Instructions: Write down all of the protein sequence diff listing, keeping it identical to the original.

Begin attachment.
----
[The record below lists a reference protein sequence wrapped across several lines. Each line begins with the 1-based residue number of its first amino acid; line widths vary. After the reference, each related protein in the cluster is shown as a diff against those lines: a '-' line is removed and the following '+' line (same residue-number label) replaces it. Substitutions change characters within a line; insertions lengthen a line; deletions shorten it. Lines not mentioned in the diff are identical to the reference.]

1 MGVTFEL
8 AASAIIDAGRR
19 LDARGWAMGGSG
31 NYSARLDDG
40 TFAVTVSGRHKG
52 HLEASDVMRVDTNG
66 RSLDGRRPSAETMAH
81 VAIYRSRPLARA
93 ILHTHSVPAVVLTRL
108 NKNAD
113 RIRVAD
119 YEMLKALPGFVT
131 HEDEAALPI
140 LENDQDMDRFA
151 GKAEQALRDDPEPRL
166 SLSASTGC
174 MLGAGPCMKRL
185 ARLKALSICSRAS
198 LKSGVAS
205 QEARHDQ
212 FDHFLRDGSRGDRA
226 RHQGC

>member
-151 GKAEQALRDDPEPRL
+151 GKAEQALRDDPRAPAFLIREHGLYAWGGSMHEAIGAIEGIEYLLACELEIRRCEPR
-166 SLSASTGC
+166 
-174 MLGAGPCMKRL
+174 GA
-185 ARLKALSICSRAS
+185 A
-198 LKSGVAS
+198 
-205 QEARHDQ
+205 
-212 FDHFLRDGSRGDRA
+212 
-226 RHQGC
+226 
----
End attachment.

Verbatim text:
[The record below lists a reference protein sequence wrapped across several lines. Each line begins with the 1-based residue number of its first amino acid; line widths vary. After the reference, each related protein in the cluster is shown as a diff against those lines: a '-' line is removed and the following '+' line (same residue-number label) replaces it. Substitutions change characters within a line; insertions lengthen a line; deletions shorten it. Lines not mentioned in the diff are identical to the reference.]

1 MGVTFEL
8 AASAIIDAGRR
19 LDARGWAMGGSG
31 NYSARLDDG
40 TFAVTVSGRHKG
52 HLEASDVMRVDTNG
66 RSLDGRRPSAETMAH
81 VAIYRSRPLARA
93 ILHTHSVPAVVLTRL
108 NKNAD
113 RIRVAD
119 YEMLKALPGFVT
131 HEDEAALPI
140 LENDQDMDRFA
151 GKAEQALRDDPEPRL
166 SLSASTGC
174 MLGAGPCMKRL
185 ARLKALSICSRAS
198 LKSGVAS
205 QEARHDQ
212 FDHFLRDGSRGDRA
226 RHQGC

>member
-151 GKAEQALRDDPEPRL
+151 GKAEQALRDDPRAPAFLIREHGLYAWGGSMHEAIGAIEGIEYLLACELEIRRCEPR
-166 SLSASTGC
+166 
-174 MLGAGPCMKRL
+174 GA
-185 ARLKALSICSRAS
+185 A
-198 LKSGVAS
+198 
-205 QEARHDQ
+205 
-212 FDHFLRDGSRGDRA
+212 
-226 RHQGC
+226 